Fact 3: Many bishops handled the scandal poorly, attempting to cover it and rehabilitate the offenders within the Church.

On a related note: Many have attributed the basest of motives to the bishops. Their motives may have indeed been bad, or they may have been doing their best to protect the Church from the very outpouring of hate that has materialized! Perhaps they also thought that it was their pastoral duty to try to rehabilitate abusive priests. Though they made mistakes, as all of us do, they are now learning from them and turning accused abusers over to the authorities, even in cases of very flimsy accusations. Who knows how many innocent priests have been ruined by false accusations?!

Furthermore, a number of those involved in groups that accuse the bishops have long had an anti-Church agenda and are less than diligent about weeding-out false abuse accusations. The same can be said about many of the plaintiffs’ attorneys, who have at times bragged about their efforts to eliminate the Catholic Church! Attempting to undermine the Church has become a nasty little cottage industry. Who pays the price of this profiteering off of abuse? The real abuse victims, of course, as well as the many good priests subject to public contempt, the Catholic faithful who suffer the loss of parishes and services, and the poor and others served less by the impoverished Church! This is shameful; American justice does not punish the innocent for the crimes of the guilty who cannot be made to pay, let alone those whose guilt has not been proven!

The bottom line is that flawed and sinful priests do not make the Church any less Christ’s, as every last person on earth is a sinner. Sin is no “smoking gun”! Priests, though in service of the unblemished Body of Christ, need Christ’s saving power just like everyone else! Catholics, then, are obliged to stay in the Church and honor the priests who bring Christ to them in the sacraments because Christ wills us to be part of His Body! We only punish ourselves by removing ourselves from the avenues of God’s grace out of spite for His Church and priests!

“So, I’ve got these objections to the Catholic Church…”

For Catholics who don’t have all the answers (that’s about 98 percent of us!) and for all seekers hungry for the truth about the Faith, there are two really great sites that come to mind.

One of the most esteemed and helpful Catholic apologetics groups (Catholic apologists are basically people who defend and explain the Faith) is Catholic Answers. They have a number of outreaches, including a very thorough searchable webpage, a call-in radio show, and the best Catholic forums on the Web. A feast!

Another great apologetics site, especially for young adults, is PhatCatholic Apologetics. The author is a gifted writer who is studying at the Catholic powerhouse in Ohio — the Franciscan University of Stuebenville. He’s really good at finding and giving solid answers to questions he is e-mailed, and he has a set of apologetics links that cannot be matched elsewhere.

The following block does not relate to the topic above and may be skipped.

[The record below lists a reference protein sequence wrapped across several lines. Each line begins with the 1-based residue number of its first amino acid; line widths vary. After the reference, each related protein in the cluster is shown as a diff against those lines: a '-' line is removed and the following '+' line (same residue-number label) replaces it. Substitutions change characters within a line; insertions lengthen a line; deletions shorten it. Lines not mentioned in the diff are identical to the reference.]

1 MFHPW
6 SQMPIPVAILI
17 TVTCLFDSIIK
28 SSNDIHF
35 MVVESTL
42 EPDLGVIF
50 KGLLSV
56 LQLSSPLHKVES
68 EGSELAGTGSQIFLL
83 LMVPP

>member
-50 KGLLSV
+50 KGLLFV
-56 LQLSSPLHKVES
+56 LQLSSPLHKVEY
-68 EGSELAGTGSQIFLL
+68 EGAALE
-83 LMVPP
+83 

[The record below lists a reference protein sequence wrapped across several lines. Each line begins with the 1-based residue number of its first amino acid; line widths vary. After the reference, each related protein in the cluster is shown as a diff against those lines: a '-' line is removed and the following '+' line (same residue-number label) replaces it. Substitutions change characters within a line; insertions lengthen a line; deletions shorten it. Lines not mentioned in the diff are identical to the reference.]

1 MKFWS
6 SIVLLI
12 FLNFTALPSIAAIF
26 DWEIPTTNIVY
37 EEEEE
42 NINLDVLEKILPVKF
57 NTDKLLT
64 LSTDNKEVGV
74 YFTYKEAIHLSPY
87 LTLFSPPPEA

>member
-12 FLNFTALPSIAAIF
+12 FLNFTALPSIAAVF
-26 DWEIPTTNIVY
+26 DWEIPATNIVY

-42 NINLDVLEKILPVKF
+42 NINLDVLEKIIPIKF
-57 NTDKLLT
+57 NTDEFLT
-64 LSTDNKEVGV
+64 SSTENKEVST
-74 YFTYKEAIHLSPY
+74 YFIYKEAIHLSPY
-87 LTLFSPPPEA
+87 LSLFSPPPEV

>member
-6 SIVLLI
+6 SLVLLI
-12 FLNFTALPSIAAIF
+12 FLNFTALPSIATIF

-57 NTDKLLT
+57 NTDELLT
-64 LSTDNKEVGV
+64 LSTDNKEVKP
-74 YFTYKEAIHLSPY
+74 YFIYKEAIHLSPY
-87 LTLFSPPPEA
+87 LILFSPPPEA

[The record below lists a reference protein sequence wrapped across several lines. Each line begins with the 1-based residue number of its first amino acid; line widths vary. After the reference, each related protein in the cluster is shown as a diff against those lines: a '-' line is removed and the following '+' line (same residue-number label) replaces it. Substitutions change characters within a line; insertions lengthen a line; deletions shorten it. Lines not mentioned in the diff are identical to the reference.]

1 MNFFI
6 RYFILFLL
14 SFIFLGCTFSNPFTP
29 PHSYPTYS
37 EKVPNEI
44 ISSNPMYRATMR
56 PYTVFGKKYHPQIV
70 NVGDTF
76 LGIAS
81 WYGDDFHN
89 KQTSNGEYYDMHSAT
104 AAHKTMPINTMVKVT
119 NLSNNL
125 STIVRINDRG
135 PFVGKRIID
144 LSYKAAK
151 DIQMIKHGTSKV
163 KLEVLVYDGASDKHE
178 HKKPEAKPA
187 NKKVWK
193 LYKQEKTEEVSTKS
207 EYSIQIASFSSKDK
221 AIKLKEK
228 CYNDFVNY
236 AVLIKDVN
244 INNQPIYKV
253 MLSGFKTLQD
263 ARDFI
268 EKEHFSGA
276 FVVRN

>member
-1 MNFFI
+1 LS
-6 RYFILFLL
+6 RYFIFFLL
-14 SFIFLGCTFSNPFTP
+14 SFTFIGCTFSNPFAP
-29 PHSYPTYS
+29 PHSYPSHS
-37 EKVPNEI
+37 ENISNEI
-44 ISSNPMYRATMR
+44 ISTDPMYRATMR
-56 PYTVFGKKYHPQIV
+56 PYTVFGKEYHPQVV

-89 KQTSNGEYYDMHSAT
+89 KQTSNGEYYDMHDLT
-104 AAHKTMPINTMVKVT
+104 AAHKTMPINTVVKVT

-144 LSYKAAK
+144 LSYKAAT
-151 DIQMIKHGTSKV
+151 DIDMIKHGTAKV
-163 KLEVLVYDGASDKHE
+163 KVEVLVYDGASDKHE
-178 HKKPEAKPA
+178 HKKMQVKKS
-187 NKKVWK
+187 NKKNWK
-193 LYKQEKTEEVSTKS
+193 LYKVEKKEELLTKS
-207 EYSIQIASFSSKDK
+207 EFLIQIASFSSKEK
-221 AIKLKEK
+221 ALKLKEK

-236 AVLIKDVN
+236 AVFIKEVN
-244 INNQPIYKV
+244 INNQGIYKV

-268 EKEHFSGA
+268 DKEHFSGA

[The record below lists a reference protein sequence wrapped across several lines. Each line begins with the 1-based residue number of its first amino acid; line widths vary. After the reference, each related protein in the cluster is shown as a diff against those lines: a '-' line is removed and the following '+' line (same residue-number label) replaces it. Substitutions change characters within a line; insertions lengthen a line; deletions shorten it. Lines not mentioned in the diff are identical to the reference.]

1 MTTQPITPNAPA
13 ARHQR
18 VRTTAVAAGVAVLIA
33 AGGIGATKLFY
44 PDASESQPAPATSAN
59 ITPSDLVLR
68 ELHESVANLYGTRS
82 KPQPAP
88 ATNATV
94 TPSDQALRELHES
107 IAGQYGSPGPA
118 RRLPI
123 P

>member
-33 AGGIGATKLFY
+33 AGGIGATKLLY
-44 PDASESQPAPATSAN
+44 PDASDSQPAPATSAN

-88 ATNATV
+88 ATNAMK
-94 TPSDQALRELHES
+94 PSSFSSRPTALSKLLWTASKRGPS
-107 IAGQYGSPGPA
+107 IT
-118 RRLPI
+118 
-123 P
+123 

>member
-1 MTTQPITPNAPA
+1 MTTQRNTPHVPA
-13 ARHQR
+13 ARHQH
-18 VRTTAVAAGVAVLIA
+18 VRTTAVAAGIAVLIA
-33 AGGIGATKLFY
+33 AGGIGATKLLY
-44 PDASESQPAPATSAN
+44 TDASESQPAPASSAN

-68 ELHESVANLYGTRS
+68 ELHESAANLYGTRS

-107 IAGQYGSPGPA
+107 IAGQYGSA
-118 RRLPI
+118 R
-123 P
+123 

My blog cannot even approach the depth of these two fine sites, so what this blog lacks can be found there.

… when I get the time to post more:

  • Why a “Catholic Family”?
  • Least Known Tool for Lay People’s Spiritual Growth
  • Bible Study for Catholic Moms and Other Distracted People
  • On Drowning by the Page

UPDATE (5/6/08):

  • Scripture Alone v. Scripture and Tradition
  • Do You Want Everyone To Be Catholic?!
  • How Do You Sleep at Night?! (The Series)
  • Wheat (and maybe Chaff, if necessary)


I’ve sent an e-mail about this blog to the family and friends I have in my address book; please let me know if you would like to receive a notice when I update this page, otherwise I won’t annoy you with them! 🙂

Please feel free to comment. I hope not to have to moderate the comments. Disagreement is fine, but I’ll draw the line at inappropriate language and verbal abuse.

Thanks and God bless you all!

nerdy Catholic details about Bible translation and study

I’m a Catholic nerd, so when I got inspired a few months back to delve deeper into the Bible (and what a blessing it’s been, but that’s another post), I did what a Catholic nerd does: I spent hours and hours reading-up on Bible translations to find the best one. (I probably overdid it.) Unsurprisingly, there’s not a whole lot of consensus. Bottom-line, though, is that there are generally three trusted versions of the Bible for Catholics:

  • Douay-Rheims (with notes by Bishop Challoner and another version with further notes by Fr. Haydock)
  • Revised Standard Version — Catholic Edition (often called the RSV-CE)
  • The Jerusalem Bible

Let me give you the brief skinny — in lay-speak, as that is all I know — on each of them and then let you know what I do with each translation. Then I’ll let you know of some very, very good news for the future! Finally, I’ll explain why I don’t use the American bishops’ New American Bible that often.